A will is a writing, signed by the decedent and witnesses, that meets the requirements of Florida law. The will can name the beneficiaries whom the decedent wants to receive his/her probate assets. The decedent an also choose a personal representative (Florida’s term for an executor) to administer the probate estate. If loved one passes without a will, then their property will be distributed by intestate succession to their heirs. Heirs are the persons who are related to the decedent as described by Florida statute.
Summary Administration v. Formal Administration
Probate may be filed as either summary administration or formal administration. formal administration is most common because it can apply to any estate, testate or intestate, of any size. The decision whether to file probate as formal or summary is based on the value of estate and what the will says, fi there is one. If an estate has assets valued at more than $75,000, then formal administration is used. If there is no will proving otherwise, and the value of estate is less than $75000 minus any exempt assets (for example, homestead real property in many circumstances) then summary administration may be used. However, more than two years have gone by since your loved has passed and no probate has been opened yet, then then summary administration may be used regardless of the estate’s value. Formal administration is more involved. For example, in formal administration, potential claims for creditors must be published in a newspaper in order to give them notice that they must file claims within three months of the date of publication or else they will lose their claims forever. This requirement does not exist in summary administration although it may be appropriate in some circumstances. lieu of the probate estate and the nature of its assets. There is also a third type of administration known as disposition of personal property without administration. This is like a summary administration but there can be no real property included within the assets of the estate to use summary administration without administration and the assets of the estate cannot exceed what is needed to pay for funeral and reasonable medical expenses incurred within the last 60 days.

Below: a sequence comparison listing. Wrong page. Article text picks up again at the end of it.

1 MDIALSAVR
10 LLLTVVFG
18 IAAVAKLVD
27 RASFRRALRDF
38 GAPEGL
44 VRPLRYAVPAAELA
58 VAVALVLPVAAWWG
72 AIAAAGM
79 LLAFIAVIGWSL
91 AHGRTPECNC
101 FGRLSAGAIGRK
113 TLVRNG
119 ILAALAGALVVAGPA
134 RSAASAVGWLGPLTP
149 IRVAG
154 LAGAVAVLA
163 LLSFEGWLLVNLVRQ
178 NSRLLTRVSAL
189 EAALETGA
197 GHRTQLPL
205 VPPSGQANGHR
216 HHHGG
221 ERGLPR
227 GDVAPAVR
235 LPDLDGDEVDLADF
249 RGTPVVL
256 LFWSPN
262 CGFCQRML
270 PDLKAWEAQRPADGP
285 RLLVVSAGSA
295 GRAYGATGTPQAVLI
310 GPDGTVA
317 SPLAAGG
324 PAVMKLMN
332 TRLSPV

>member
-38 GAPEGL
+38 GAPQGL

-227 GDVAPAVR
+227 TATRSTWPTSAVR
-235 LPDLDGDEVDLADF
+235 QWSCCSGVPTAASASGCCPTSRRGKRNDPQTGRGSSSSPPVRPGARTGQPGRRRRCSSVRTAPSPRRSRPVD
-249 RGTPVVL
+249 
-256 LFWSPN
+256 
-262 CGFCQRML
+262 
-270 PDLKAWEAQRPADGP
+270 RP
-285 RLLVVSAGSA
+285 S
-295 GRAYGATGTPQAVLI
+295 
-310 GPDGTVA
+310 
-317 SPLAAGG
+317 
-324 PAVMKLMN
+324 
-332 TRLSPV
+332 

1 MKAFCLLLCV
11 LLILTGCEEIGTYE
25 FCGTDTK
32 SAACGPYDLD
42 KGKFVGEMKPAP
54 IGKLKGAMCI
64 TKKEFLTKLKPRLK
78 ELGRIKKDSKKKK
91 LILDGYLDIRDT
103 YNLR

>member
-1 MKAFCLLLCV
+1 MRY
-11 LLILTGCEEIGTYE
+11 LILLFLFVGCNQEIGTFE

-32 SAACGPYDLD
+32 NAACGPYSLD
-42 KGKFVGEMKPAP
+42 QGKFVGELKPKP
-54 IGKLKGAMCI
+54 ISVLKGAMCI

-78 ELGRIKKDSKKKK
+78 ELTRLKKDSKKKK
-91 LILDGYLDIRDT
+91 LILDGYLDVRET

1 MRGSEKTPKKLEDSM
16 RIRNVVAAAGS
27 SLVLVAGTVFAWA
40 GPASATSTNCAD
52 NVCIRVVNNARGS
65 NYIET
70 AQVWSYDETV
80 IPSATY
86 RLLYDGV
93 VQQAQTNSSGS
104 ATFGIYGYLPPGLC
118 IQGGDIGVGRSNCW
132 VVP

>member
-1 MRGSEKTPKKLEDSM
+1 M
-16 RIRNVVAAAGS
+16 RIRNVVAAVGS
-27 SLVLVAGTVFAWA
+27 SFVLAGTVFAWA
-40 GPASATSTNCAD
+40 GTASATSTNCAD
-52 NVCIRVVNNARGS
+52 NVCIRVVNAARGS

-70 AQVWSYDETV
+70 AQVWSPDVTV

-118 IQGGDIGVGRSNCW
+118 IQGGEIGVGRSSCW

The Role of the Personal Representative